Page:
“Well, that night, he heard me trying to escape again, so he tied me to the stove with his belt…” she showed the officers her arms and continued “after he fell asleep, I thought I would never be free. That’s when I saw his lighter. Just lying there, on the table. I reached for it, my fingers stumbled with the mechanism until it lit, I hurriedly tried to melt, or burn the bond holding me. But it went wrong. It d…d…didn’t just b…b…burn, it caught fire!

  I ripped the last of the bonds off, by now the fire had reached the rags Travis used to wipe oil from car parts, it ignited so fast, I knew I couldn’t stop it,” she said quickly.

  “I panicked, I didn’t think, I just ran, I…I…I just grabbed Tom and a few items like food and ran. I…I…I didn’t think about Travis until I stopped running, I was just so frightened.”

  She finished. The police calmed her down and told her what they were going to do about everything she had told them. They gave her a room to stay in for the night. As soon as her head hit the pillow she was asleep.

  Several months later Travis sat in a bar. He called for one drink after another. His eyes had become sunken and bloodshot. His clothes hung off him. He was thinner. He cheeks were burnt from the sun. His hands shook as if he was cold. A door opened and a newspaper flittered in front of him. A picture of a large pile of cars caught his attention. He read the heading.

  ‘HUGH CAR PILE UP! ONE KILLED. MANY INJURED!’

  He scanned the page. Three pictures joined the story. The one with the cars, and, no. he couldn’t believe it, would not believe it. He wiped his eyes and looked again. It was unmistakeable. Jane, lying in a hospital bed, tubes trailing from her nose, mouth and arm. Bandages surrounded her head, bruises littered across her face. And the other picture, was a baby. His baby. He read the article feverishly, hoping it wasn’t true.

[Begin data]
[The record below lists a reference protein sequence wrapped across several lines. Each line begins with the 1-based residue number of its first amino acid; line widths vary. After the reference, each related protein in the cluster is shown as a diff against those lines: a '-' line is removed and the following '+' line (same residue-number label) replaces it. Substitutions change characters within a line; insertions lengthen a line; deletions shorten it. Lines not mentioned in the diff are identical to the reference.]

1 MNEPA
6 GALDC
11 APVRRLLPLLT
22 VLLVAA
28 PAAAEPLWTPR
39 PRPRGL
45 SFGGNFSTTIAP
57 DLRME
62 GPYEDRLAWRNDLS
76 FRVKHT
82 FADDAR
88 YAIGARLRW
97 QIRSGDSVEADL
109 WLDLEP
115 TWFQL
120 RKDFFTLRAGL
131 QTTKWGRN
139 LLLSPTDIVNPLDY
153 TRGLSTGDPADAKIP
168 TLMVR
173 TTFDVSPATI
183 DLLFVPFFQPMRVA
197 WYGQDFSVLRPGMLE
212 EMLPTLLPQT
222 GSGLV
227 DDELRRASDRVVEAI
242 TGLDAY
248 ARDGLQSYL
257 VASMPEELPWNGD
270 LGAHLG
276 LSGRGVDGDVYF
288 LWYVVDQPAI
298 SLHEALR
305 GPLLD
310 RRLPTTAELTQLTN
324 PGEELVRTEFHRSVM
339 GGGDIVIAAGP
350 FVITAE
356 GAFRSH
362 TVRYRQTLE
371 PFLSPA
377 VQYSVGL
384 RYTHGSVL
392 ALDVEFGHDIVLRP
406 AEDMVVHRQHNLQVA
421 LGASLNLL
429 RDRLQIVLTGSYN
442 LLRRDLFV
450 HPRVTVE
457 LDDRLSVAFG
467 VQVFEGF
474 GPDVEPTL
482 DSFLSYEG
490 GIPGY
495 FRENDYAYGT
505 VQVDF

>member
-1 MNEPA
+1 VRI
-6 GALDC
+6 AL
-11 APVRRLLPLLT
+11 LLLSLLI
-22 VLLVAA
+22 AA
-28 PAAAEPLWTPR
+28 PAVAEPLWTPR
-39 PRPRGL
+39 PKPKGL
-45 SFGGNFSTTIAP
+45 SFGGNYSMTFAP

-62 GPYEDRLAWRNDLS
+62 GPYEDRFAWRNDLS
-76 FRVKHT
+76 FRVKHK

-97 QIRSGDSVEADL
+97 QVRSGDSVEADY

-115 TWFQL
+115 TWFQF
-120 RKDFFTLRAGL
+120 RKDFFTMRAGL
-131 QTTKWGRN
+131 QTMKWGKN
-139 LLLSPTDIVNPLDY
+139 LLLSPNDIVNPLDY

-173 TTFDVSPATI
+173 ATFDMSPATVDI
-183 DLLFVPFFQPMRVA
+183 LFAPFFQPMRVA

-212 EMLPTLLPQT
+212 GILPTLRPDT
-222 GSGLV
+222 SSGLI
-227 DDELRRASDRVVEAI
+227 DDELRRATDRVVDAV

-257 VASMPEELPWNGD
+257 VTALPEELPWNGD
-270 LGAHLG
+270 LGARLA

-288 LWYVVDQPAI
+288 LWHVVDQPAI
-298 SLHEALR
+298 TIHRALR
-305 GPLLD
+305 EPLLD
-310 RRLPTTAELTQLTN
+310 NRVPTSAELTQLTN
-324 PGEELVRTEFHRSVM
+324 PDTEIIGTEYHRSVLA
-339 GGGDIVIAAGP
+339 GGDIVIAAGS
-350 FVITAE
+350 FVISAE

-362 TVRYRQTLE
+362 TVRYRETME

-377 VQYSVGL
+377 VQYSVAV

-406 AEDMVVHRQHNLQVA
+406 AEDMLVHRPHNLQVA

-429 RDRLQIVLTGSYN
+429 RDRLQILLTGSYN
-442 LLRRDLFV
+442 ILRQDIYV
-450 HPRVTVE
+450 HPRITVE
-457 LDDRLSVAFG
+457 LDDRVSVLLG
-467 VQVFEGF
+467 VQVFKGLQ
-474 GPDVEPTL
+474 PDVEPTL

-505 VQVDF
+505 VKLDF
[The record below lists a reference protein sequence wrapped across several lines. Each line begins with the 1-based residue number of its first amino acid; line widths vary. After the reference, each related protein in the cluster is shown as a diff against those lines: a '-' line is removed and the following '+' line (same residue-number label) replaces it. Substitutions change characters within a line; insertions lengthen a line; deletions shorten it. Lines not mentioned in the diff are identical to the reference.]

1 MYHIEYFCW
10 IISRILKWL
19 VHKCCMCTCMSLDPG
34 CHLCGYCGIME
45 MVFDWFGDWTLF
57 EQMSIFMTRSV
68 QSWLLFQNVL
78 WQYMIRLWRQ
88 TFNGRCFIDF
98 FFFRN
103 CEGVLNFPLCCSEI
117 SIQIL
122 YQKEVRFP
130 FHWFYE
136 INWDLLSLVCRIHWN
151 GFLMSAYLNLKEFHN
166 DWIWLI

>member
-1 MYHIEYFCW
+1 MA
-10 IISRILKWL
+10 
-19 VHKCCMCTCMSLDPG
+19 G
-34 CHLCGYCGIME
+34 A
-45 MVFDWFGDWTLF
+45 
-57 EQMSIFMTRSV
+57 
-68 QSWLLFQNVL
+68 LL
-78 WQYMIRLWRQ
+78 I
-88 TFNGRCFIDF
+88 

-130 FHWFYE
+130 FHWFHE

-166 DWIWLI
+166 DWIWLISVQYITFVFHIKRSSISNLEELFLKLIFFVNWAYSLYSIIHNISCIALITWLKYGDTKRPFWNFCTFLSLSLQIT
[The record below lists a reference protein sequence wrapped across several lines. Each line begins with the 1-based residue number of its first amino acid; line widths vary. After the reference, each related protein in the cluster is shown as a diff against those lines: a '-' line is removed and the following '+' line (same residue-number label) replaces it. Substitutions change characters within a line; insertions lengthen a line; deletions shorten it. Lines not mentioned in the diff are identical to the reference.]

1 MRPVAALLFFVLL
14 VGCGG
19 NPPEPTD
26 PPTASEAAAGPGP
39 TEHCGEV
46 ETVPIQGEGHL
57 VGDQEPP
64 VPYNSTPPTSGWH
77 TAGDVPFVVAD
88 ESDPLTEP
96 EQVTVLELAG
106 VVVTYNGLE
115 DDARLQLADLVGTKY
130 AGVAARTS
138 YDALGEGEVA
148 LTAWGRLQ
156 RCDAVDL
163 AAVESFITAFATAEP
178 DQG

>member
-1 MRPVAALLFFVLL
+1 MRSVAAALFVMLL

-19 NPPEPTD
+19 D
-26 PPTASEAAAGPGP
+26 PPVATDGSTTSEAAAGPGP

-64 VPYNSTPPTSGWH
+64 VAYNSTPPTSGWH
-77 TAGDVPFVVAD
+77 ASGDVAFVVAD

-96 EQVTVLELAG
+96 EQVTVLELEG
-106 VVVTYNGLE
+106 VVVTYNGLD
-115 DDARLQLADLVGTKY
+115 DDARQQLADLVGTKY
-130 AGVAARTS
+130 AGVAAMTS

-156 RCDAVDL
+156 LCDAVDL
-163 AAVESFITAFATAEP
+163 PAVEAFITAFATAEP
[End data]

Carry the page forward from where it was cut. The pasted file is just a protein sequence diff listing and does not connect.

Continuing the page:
‘In the early hours of yesterday morning a Hugh pile up of no less then seventy
cars collided. Many members of the public and drivers were seriously injured. One woman by the name of Jane Oxford was so badly injured by this terrible event that she has been put into intensive care with concussion and many more serious injuries (see picture right). And one person died. A baby called Thomas Oxford…’

  He could read no more. Grief flowed through him. He stood up abruptly. He had decided. He was going to see Jane.

  He read part of the article to find out what hospital Jane was in. On the way he brought smart clothes. Once there he had sobered up and was looking a lot more like his old self. He asked at reception for “Jane Oxford’s” room number. He stayed there for a while, watching and thinking, the machines bleeped occasionally, and nurses came to check her temperature and medical reports.

  When it began to get dark he left. He asked the night receptionist for her home address by saying he was her brother and she had been on her way to see him when it happened.

  That night he visited her house. He found himself in a pleasant looking living room, obvious signs a child lives here. Lived here he corrected himself sorrowfully.

  After looking around he saw evidence that she had met someone else. But had not remarried. The sounds of footsteps alerted him to the presence of someone else. He glanced out through the window. A tall